By Michael Nadin - Associate Solicitor The Coronavirus Job Retention Scheme (CJRS) was originally due…
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In a guideline decision which reinforced the rights of agency workers, a tribunal has underlined in the context of an NHS whistleblowing case that it is legally possible to have one job but more than one employer.
A forensic nurse was employed by an agency to work at an NHS centre where sexual assault victims were medically examined. She launched Employment Tribunal (ET) proceedings against the NHS trust which ran the centre, claiming that she had been victimised for making a protected disclosure.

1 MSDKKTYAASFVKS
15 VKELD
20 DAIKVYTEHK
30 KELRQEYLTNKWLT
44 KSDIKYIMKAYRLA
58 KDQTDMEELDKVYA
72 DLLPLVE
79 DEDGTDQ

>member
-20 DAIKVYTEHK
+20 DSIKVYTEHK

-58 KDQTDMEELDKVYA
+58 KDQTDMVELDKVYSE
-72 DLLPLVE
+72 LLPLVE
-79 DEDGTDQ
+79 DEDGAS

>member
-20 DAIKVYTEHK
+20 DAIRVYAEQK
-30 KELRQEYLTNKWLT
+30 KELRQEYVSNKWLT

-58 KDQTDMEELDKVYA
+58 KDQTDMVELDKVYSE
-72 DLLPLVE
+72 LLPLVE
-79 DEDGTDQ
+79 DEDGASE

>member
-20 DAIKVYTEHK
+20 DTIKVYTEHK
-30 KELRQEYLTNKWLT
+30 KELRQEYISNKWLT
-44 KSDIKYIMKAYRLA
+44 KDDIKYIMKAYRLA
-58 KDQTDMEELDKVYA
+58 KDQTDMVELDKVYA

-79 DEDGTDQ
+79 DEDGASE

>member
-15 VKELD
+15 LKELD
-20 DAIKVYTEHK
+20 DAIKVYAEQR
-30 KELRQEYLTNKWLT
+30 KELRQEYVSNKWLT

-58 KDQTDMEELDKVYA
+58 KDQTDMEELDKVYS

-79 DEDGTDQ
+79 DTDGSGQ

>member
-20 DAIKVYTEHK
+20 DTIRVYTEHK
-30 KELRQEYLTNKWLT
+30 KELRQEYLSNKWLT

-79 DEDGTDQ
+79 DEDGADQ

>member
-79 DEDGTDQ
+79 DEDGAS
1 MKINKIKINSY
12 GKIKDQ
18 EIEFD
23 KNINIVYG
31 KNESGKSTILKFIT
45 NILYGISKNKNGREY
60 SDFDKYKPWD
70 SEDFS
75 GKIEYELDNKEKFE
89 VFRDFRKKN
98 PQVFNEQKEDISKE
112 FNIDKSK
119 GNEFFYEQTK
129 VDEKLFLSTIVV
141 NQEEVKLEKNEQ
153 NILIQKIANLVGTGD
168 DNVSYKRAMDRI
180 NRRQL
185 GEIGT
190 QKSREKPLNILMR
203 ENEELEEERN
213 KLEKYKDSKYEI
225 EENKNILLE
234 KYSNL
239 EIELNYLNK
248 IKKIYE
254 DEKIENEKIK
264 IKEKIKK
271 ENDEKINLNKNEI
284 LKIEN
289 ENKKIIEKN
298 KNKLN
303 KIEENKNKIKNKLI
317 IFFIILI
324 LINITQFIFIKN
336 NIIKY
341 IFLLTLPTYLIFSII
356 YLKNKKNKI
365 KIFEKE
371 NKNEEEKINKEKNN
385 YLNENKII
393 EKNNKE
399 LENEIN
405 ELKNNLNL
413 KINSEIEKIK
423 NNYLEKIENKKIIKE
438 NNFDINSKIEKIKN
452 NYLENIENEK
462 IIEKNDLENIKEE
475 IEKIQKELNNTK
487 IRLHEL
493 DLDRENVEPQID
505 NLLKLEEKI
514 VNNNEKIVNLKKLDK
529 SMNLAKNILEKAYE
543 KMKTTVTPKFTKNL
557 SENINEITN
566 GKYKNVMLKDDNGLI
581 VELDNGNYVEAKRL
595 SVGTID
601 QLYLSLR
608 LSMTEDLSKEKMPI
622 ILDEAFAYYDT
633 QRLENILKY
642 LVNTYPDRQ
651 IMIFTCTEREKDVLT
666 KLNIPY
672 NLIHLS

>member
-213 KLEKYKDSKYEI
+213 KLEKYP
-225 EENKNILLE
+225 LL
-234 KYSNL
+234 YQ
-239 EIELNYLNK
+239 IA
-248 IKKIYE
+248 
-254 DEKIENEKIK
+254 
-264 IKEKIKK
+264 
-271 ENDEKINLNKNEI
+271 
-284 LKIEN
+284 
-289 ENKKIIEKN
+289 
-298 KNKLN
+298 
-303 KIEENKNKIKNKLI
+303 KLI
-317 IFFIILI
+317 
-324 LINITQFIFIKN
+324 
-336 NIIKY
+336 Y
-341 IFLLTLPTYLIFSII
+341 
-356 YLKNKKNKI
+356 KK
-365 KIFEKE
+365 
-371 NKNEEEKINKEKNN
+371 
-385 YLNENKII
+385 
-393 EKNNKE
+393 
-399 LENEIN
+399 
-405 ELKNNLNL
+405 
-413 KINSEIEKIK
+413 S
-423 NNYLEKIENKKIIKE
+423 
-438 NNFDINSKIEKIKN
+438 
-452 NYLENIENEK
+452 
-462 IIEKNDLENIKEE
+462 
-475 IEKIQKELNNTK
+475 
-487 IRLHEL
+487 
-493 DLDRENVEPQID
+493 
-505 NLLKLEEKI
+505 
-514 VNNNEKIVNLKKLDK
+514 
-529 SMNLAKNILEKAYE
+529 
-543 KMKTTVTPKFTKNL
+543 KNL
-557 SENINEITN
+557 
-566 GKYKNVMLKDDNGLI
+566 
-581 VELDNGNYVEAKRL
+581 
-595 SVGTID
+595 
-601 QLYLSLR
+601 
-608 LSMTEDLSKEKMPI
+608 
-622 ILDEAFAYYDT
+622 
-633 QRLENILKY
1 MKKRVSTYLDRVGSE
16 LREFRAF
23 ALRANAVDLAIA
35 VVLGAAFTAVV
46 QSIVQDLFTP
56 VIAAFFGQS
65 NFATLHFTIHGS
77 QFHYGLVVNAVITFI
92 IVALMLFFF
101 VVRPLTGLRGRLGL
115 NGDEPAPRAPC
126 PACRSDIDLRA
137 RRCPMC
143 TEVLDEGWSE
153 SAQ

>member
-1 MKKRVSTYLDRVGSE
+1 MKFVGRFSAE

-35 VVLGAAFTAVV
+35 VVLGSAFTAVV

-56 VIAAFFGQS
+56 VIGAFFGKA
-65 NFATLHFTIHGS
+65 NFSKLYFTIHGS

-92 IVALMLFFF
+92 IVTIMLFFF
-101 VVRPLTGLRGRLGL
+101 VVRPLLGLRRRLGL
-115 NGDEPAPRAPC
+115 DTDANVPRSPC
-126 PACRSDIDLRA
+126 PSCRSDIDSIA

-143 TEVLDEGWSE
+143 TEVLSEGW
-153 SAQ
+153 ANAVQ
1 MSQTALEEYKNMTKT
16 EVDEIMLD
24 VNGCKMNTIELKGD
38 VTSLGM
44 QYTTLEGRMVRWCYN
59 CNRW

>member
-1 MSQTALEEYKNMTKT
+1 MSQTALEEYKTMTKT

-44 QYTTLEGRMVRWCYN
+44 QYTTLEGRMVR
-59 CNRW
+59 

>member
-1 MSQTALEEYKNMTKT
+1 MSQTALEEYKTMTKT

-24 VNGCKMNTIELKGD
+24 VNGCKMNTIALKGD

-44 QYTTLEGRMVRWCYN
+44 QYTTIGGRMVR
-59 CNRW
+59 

Her written contract of employment was with the agency, which paid her. The agency also authorised her overtime and operated the disciplinary and grievance procedures that applied to her. In those circumstances, the ET struck out her claim on the basis that the agency, not the trust, was her employer.
In upholding her challenge to that decision, the Employment Appeal Tribunal (EAT) found that the trust was her ‘employer’, and that she was its ‘worker’, within the extended meaning given to those words by Section 43K(1)(a)(ii) of the Employment Rights Act 1996.
Noting that the provision was specifically designed to protect those in her position, the EAT found that the agency, as supplier, and the trust, as end user, each had a substantial role in determining the terms on which she was engaged to work at the centre. The case was sent back to a fresh ET for reconsideration in accordance with the EAT’s ruling.